decided: August 7, 1979.
RAY K. BECKER AND DOROTHY W. BECKER, T/D/B/A CARLISLE STREET TAVERN, APPELLANTS
COMMONWEALTH OF PENNSYLVANIA, PENNSYLVANIA LIQUOR CONTROL BOARD, APPELLEE
Appeal from the Order of the Court of Common Pleas of York County in case of Ray K. Becker and Dorothy W. Becker, t/d/b/a Carlisle Street Tavern v. Pennsylvania Liquor Control Board, No. 95 Miscellaneous Action, 1977.
Victor Dell'Alba, for appellant.
Mark Stephen Syrnick, Assistant Attorney General, and Kenneth W. Makowski, Acting Chief Counsel, for appellee.
Judges Crumlish, Jr., Blatt and Craig, sitting as a panel of three. Opinion by Judge Crumlish, Jr.
Author: Crumlish, Jr.
[ 44 Pa. Commw. Page 617]
The retail liquor license of Ray K. and Dorothy W. Becker, t/d/b/a Carlisle Street Tavern, was suspended seven days by the Pennsylvania Liquor Control Board which found that they "their servants, agents or employees sold, furnished and/or gave liquor and/or malt or brewed beverages between the hours of two o'clock A.M. and seven o'clock A.M. on or about February 11, 1977, and/or various other occasions within the past year" in violation of Section 406(a) of the Liquor Code.*fn1 At a de novo hearing in the Court of Common Pleas of York County, the Beckers testified and the Commonwealth offered a certified copy of the transcript of the Board's hearing and cross-examined the Beckers.
We are asked to determine whether the suspension of the Becker's liquor license violated their right to due process of law.
Beckers' contention and basis of their appeal is that instead of being notified of the alleged violation
[ 44 Pa. Commw. Page 618]
immediately, forty days elapsed, making it impossible to prepare an adequate defense.
Our well established scope of review of a trial court considering the merits of a Liquor Board Order is limited to determining whether sufficient evidence supports the Board's order, and whether the court on appeal committed an error of law or abused its discretion. In the Matter of: Quaker City Development Co., 25 Pa. Commonwealth Ct. 190, 359 A.2d 835 (1976).
The Board's action followed procedure set forth in Section 471 of The Liquor Code found at 47 P.S. § 4-471:
Upon learning of any violation of this act . . . the board may, within one year from the date of such violation . . . cite such licensee to appear before it or its examiner . . . to show cause why such licensee would not be suspended. . . . No penalty provided by this section shall be imposed by the board or any court for any violations provided for in this act unless the enforcement officer or the board notifies the licensee of its nature and the date of the alleged violation within ten days of the completion of the investigation which in no event shall exceed ninety days.
A synopsis of the relevant dates of the investigation reveals that the Board complied with that mandate in its investigation:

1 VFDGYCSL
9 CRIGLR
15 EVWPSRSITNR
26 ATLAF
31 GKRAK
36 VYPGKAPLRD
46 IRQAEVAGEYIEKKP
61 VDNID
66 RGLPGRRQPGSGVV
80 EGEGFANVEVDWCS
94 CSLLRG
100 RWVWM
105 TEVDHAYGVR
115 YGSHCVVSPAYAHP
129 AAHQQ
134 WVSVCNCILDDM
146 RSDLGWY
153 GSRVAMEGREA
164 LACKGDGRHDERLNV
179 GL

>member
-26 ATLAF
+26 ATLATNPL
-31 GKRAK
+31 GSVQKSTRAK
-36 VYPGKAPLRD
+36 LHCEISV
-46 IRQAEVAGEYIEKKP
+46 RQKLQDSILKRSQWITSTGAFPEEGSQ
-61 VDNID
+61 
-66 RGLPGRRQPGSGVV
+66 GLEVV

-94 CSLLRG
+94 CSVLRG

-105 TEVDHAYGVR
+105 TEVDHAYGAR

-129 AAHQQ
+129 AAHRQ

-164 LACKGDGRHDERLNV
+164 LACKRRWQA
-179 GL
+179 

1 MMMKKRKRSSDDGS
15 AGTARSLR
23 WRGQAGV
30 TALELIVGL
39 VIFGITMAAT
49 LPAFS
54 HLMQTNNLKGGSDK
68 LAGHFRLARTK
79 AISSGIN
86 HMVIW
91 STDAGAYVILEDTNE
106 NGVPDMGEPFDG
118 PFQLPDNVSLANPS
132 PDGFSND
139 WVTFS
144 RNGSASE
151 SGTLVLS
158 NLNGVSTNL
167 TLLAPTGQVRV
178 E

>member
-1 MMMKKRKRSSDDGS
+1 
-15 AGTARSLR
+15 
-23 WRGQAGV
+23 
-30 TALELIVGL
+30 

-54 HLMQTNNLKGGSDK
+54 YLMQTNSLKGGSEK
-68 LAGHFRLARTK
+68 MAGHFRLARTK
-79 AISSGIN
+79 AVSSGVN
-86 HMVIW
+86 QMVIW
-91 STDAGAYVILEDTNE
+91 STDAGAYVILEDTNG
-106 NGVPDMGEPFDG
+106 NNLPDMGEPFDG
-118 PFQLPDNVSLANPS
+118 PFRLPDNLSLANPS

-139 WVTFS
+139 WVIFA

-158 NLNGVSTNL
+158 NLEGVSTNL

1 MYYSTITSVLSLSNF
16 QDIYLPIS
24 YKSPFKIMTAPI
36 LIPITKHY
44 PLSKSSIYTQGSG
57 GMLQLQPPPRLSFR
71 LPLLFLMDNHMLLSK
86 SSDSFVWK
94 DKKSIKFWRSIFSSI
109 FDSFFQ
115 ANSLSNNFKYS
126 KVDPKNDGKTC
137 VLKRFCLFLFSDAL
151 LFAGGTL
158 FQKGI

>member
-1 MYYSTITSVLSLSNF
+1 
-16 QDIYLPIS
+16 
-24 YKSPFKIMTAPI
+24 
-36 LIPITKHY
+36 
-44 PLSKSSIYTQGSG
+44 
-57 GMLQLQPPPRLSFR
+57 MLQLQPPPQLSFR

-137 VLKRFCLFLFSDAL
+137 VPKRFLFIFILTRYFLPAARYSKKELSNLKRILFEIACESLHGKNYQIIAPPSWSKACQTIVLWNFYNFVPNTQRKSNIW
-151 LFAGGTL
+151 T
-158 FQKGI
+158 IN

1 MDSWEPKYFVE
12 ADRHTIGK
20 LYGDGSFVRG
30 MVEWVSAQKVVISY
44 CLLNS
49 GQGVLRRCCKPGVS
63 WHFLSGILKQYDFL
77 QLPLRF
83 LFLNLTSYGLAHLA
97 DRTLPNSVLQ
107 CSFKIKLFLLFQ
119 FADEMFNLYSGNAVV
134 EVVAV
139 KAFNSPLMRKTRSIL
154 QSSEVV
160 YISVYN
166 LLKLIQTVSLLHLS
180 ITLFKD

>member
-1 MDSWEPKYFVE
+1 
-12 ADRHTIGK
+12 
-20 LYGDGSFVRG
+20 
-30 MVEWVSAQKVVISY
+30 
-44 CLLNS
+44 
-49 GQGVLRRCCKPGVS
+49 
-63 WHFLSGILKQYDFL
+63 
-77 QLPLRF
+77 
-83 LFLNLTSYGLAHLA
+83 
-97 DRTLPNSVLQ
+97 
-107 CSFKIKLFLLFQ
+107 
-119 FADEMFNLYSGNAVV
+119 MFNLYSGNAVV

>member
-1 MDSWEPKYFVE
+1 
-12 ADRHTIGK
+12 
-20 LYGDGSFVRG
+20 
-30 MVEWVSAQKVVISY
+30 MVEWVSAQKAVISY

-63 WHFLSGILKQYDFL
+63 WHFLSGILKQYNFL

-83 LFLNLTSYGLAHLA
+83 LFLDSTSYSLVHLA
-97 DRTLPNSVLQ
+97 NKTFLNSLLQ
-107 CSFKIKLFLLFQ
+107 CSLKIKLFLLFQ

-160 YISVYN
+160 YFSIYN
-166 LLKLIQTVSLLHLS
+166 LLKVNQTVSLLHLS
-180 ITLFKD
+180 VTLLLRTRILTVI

January 18, 1977 Investigation began
February 11, 1977 Violation observed
March 20, 1977 Investigation completed
March 22, 1977 Notice of violation sent
April 26, 1977 Citation issued
The Board enforcement officer cited his reasons for the delay in issuing the citation following the February 11 incident: (1) continuing investigation of
[ 44 Pa. Commw. Page 619]
alleged repeated violations relating to this violation and (2) the premises were closed for 15 days during the investigation in compliance with a separate Board suspension order against the Becker place. In Smart, Inc. v. Pennsylvania Liquor Control Board, 16 Pa. Commonwealth Ct. 37, 39, 328 A.2d 923, 924 (1974), this Court, in considering the notice procedures required of the Board, held: "'[T]he Act does not require that the investigation be deemed completed on the very same day as the last of the alleged violations, but rather seems to envision investigations of a continuing nature. The Statute requires only that the investigation be completed within 90 days, notice be given to the licensee within ten days of the completion of the investigation and that a citation issue within one year of the date of the alleged violation.'" This we are constrained to say is immutable salutary law. The statutory time limitations provided in Section 471 gives a licensee due and timely notice of potential discipline, and gives him an adequate opportunity to prepare a defense including the certainty of the availability of witnesses. Silva Liquor License Case, 219 Pa. Superior Ct. 31, 275 A.2d 871 (1971). Furthermore, the recorded events indicate a full presentation of the evidence occurred below as well as opportunity to present an adequate defense.
We hold that the statutory notice provisions of Section 471 of the Liquor Code comport with constitutional due process requirements and that the trial court properly dismissed the appeal.
And Now, this 7th day of August, 1979, the order of the Court of Common Pleas of York County, dated January 10, 1978, dismissing the appeal of Ray K. and Dorothy W. Becker, trading and doing business as Carlisle Street Tavern, from the Pennsylvania
[ 44 Pa. Commw. Page 620]
Liquor Control Board's Order of August 19, 1977, suspending restaurant liquor license No. R-18416 is hereby affirmed. The Order of Supersedeas granted February 3, 1978, by the trial court is hereby vacated and the license suspension order is reinstated.